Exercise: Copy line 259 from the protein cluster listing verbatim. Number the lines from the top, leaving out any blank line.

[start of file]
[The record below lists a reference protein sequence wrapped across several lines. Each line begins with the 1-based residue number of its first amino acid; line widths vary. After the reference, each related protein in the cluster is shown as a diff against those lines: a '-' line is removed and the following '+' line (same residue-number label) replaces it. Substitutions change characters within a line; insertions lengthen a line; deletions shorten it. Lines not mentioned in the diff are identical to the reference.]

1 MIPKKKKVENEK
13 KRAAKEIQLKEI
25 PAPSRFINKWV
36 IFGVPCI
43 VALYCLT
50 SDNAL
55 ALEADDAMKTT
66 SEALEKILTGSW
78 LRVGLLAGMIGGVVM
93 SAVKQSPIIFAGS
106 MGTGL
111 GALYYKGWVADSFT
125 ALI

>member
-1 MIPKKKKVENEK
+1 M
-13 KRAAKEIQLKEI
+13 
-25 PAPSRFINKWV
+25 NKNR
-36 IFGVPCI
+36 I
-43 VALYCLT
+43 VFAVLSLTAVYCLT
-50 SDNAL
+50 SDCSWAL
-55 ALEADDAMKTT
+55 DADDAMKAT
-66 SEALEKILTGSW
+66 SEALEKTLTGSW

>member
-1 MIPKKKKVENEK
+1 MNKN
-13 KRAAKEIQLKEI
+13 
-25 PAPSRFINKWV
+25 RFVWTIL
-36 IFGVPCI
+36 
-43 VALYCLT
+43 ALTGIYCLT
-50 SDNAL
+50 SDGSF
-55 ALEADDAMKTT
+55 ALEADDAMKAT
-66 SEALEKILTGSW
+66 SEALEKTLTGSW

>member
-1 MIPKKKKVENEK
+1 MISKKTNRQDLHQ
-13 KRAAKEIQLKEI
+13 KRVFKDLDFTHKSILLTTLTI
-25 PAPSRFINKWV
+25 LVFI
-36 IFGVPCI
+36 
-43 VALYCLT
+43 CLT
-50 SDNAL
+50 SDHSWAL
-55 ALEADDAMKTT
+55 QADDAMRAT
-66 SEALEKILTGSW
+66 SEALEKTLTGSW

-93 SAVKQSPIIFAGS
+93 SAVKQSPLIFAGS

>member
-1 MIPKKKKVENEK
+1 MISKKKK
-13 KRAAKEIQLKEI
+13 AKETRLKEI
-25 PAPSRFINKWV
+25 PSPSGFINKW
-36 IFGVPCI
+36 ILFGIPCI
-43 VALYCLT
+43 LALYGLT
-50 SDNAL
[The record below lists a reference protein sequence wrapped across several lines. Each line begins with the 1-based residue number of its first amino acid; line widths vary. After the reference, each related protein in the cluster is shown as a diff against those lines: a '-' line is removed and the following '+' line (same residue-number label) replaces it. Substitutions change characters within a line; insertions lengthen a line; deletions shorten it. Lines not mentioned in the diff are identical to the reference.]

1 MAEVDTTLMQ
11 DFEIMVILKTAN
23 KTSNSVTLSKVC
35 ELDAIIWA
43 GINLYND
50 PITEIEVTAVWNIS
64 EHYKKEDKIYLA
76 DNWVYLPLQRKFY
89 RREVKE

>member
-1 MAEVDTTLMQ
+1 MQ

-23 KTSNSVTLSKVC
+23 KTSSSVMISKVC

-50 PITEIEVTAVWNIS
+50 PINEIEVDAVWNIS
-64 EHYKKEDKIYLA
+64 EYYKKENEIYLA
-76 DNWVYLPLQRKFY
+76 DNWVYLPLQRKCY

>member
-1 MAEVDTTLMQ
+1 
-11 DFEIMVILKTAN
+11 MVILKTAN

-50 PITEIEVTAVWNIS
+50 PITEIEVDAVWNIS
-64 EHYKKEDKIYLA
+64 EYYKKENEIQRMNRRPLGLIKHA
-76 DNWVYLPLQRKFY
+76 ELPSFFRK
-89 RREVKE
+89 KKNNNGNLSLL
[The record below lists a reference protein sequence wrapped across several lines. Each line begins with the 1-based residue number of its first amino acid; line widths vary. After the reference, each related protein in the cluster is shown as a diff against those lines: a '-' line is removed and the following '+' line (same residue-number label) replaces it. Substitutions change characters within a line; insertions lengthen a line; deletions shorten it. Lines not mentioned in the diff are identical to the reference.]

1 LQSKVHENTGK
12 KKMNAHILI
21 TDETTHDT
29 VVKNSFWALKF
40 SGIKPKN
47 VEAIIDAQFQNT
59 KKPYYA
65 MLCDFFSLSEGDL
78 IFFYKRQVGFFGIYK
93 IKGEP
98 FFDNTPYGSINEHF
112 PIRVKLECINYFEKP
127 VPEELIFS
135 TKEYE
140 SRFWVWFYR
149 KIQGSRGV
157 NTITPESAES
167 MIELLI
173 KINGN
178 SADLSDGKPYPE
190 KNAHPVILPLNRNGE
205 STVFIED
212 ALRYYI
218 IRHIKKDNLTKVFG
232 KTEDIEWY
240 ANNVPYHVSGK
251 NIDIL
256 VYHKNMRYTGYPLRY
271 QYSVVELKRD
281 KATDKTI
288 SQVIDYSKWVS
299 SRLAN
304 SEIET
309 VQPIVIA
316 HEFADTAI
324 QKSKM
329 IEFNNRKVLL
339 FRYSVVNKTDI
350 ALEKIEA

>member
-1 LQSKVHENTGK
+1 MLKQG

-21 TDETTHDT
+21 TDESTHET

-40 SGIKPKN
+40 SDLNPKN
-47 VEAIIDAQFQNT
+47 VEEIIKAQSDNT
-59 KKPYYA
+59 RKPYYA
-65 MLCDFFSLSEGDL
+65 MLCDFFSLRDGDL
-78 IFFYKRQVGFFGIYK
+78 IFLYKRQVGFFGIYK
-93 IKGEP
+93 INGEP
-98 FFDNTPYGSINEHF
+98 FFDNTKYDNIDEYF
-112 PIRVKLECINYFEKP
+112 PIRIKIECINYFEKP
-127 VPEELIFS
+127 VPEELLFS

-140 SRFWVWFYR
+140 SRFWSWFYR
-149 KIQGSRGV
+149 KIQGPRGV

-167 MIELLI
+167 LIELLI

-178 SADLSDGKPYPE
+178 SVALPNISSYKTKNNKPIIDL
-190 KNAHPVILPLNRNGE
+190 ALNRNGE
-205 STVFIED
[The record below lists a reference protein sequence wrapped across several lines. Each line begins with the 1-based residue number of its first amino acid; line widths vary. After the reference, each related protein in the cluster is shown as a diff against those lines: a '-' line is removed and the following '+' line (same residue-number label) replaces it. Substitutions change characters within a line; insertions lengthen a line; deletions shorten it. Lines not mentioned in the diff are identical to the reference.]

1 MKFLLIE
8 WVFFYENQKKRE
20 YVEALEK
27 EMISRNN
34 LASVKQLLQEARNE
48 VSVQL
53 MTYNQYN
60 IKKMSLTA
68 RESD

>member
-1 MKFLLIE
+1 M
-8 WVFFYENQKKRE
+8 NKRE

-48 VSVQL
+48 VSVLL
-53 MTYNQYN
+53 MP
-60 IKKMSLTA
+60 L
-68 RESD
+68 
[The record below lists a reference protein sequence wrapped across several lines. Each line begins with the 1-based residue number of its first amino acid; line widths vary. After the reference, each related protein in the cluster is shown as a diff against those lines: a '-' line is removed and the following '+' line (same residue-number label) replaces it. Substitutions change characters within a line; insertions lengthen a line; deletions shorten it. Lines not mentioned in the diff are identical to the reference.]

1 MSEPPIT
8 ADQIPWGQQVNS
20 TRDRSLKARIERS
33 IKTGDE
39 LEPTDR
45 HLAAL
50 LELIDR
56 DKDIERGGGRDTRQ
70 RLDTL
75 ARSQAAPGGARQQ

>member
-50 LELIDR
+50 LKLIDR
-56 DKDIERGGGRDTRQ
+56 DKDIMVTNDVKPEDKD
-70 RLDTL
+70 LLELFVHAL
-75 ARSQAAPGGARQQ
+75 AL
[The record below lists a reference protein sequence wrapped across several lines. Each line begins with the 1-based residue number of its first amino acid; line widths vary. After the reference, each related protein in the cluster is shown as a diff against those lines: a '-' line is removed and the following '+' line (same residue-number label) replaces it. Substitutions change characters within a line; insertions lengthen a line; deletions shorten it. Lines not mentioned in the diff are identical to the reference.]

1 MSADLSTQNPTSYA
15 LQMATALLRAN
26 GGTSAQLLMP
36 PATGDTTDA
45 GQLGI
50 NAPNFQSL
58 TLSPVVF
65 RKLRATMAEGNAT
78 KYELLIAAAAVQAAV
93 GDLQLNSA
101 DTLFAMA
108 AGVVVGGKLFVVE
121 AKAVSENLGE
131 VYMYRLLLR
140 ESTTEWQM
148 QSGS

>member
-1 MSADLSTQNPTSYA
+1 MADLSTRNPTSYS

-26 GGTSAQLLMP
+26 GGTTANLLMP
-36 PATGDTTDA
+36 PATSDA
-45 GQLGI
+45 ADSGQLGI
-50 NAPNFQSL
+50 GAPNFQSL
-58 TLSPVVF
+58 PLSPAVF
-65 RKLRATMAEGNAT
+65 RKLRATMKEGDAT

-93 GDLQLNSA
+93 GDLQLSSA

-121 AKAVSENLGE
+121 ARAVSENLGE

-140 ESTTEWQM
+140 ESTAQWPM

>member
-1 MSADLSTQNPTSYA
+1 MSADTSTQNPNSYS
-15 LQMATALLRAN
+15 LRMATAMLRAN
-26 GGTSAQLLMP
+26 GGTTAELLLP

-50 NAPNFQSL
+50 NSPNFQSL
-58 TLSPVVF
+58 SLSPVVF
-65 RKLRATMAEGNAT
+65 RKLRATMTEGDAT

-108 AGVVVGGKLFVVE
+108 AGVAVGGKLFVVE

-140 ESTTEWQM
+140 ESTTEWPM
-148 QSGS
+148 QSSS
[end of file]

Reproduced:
-58 TLSPVVF